What is it that happened to Jesus that got him in such trouble with the Pharisees and with institutional religion at the time? It was truly that he did break rules and laws that were really not that binding. In fact, Jesus even said, “You yell at me for healing a man on the Sabbath, but if your donkey’s in trouble, you’ll work and get him out of it. So if you can help an animal on the Sabbath, why can’t I heal a person’s withered hand,” which would always make the Pharisees shake their heads, like, “We don’t know what you’re talking about.” They were so blind. The interesting thing was they really didn’t like and couldn’t stand the fact that Jesus made himself so intimate with God. He says it. “I know the Father, and the Father knows me.” Then you look at the teaching of the incarnation, which is one of the most core issues that we need to grapple with if you’re going to be a Christian. What does it mean that Jesus is 100 percent God and 100 percent man when most of us, particularly from our Old Testament roots, look at a story like the story of Adam and Eve and realize that story is about man somehow making a horrible mistake at the very beginning and becoming corrupt and evil. Then something has to happen to that evil person to make him into a good person, and we call that salvation. But is that really what happened? Is that image, that we are somehow corrupt creatures that, if left by ourselves, we will go to such a dark place? I know atheists get asked that questions many times. “Well, you’re an atheist, so I guess you’re a murderer and a robber, because you don’t have any rules and laws to follow.” And they go, “Pardon me? No, I believe in goodness and in truth and in love.” “Well, but you’re not a believer.” Well, after Vatican II, our church said you don’t have to be a believer to be saved. Well then, what is salvation? I don't know how to describe salvation other than it’s something that is given to us that keeps us from being lost. I would say maybe the best image I could come up with is, if you’re not saved, you might be living your entire life in a way that you never get to the heart of why you’re here and what life is for, and it’s lost. I remember once being at an AA meeting and a man standing up and saying, “I was under the influence of alcohol for 12, 15 years, and I don’t remember any of it. I lost it. I lost that part of my life.” Salvation is something to do with becoming aware, alert, alive, attentive to what is, what’s real, who I am.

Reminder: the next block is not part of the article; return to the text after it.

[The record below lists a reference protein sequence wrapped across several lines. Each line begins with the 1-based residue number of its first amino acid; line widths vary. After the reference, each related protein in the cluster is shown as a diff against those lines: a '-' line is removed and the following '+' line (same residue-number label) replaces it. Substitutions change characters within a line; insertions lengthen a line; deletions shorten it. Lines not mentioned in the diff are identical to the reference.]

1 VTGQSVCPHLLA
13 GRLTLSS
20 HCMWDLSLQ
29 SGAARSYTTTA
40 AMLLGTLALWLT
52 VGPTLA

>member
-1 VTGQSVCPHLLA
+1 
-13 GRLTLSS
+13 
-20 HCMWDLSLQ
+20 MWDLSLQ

So let’s go back then, to the image we see that — John’s letter speaks so clearly about it. He’s saying that Jesus is the one who knows the Father, and the Father knows him. That would mean that their natures are very similar, that they have a union, a connection that is deep and powerful, and when you think about that, you can see not understanding that, because you couldn’t in the Old Testament without the teachings of Jesus, but I could see why the Pharisees and scribes would go crazy when they saw a man making himself seem like God, because the two are incompatible. But these set of readings seem to imply no, that’s not true. No, they are compatible, and somehow that’s what salvation has been, that somehow eyes have been opened, not that we’ve been changed so radically, though I don't know how to even describe that. But what if it’s just realizing, our eyes being opened to realize that the nature of who God is is so like my nature, and my nature is like God’s nature? That’s amazing when you think about that. What is it saying? It means that this mysterious creature called God should not remain so mysterious. He should be understood clearly by one who is saved, one who has been touched by grace. That is not so much something that radically changes us maybe as much as it’s something that changes the way we perceive ourselves. So being saved is something that happens to everyone because of this incredible gift that was given through the mystery of the death and resurrection, crucifixion and redemption that we received. It’s so mysterious, but it’s interesting to think that, if we looked at it not as someone we have magically been turned into but somehow eyes being opened that we can now see the true relationship between God and man. And why did it take so long to reveal it? Why did it take, let’s say, 2,500 years, from Abraham to Jesus? Why all that time other than it seems clear, when you study the way God worked with the Old Testament people, that he had to work with where they were, what they could understand. And we criticize often the God of the Old Testament because he’s too violent, but if you were knowing the people at the time, violence was not considered to be something negative. It was just what was. Violence was everywhere. Look at any city built back then in Old Testament times. It was a walled city, because you had constant awareness that anybody at anytime could attack and violently steal, rob, murder you. So that God was also violent against the enemy makes total sense, because that’s the only way you could deal with enemies, but God’s nature is not about violence. If you know that, if you begin to know him, you’ll know that, if he is like us and we are like him, then you realize that violence in the fullness of revelation of who Jesus is, is something that is wrong and destructive, that should never be used. Instead of attacking and trying to destroy that which is evil, we somehow mysteriously surrender to it. Don’t become it in return for what it did to us, and we begin to change the world.